Linux Networking/IPv6

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Just when you thought you were beginning to understand IP networking the rules get changed! IPv6 is the shorthand notation for version 6 of the Internet Protocol. The main driver of the design of IPv6, was the IPv4 address exhaustion. Also the number of devices that require IP addressing has grown, especially mobile devices with the explosion of the "mobile Internet". It is expected that in future there will be much more connected devices (with new trends in home automation and connectivity in cars). IPv6 addresses are 16 bytes long (128 bits). IPv6 incorporates a number of other changes, mostly simplifications, that will make IPv6 networks more manageable than IPv4 networks.

Linux already has a working, but not complete, IPv6 implementation in the 2.2.* series kernels.

The IPv6 addresses are normally written as eight groups of four hexadecimal digits, where each group is separated by a semi colon (:).

Syntax: XXXX: XXXX: XXXX: XXXX: XXXX: XXXX: XXXX: XXXX

For example: 2001:0 DB8: 85A3: 08D3: 1319:8 A2E: 0370:7334

Main Features[edit]

  • Larger address space
  • Address scopes
  • Stateless address configuration
  • Multicast
  • Mandatory network layer security
  • Simplified processing by routers

DHCPv6[edit]

DHCPv6 is a protocol for dynamic host configuration for IPv6. The server is responsible for assigning IP addresses and maintaining the states of the client nodes. It maintains a database of the addresses that were assigned to the hosts, thus the name "statefull," as it maintains the status of allocations.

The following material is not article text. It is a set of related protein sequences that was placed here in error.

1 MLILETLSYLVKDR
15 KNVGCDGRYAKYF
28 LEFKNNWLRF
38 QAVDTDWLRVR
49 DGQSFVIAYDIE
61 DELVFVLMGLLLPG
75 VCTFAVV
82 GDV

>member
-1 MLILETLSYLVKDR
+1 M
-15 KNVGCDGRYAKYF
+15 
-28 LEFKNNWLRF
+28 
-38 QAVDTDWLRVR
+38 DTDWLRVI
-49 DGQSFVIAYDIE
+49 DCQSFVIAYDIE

Operation[edit]

The client host sends a request to the IPv6 network, all servers that are connected to the network, receives the request. But only the server assigns an IP to the client host.

Implementations of IPv6 in XO[edit]

Three of the main possible implementations of IPv6 in the XO are described below:

Manual Allocation[edit]

All the hosts should be awarded an IP within the same network. To do this, the command is:

ip -6 addr add <IP Global>/<prefix> dev <interface>

To run this command on the XO, the user must have root permissions.

Automatic Allocation[edit]

To achieve this, a DHCPv6 server must be configured (in any host) and each node of the network must be configured for the DHCPv6 client.

The DHCPv6 server must be configured with the range of IPs that will be available in the pool of address and prefix of the network. On the client, the server that it will “listen” must be configured as well as the network interface that it will use to connect to the DHCPv6 server.

To perform this configuration, both the client and the server, the user must have root permissions.

Local IP Allocation[edit]

Two or more XO connected together, set up an ad-hoc network, which is automatically configured. The IP that is assigned in each node is known as: local link.

Validation[edit]

To validate these implementations, this command must be executed:

ping6 –I <interface> <ipDestiny>

A broadcast ping can be done to test the network:

ping6 –I <interface>  ff02::1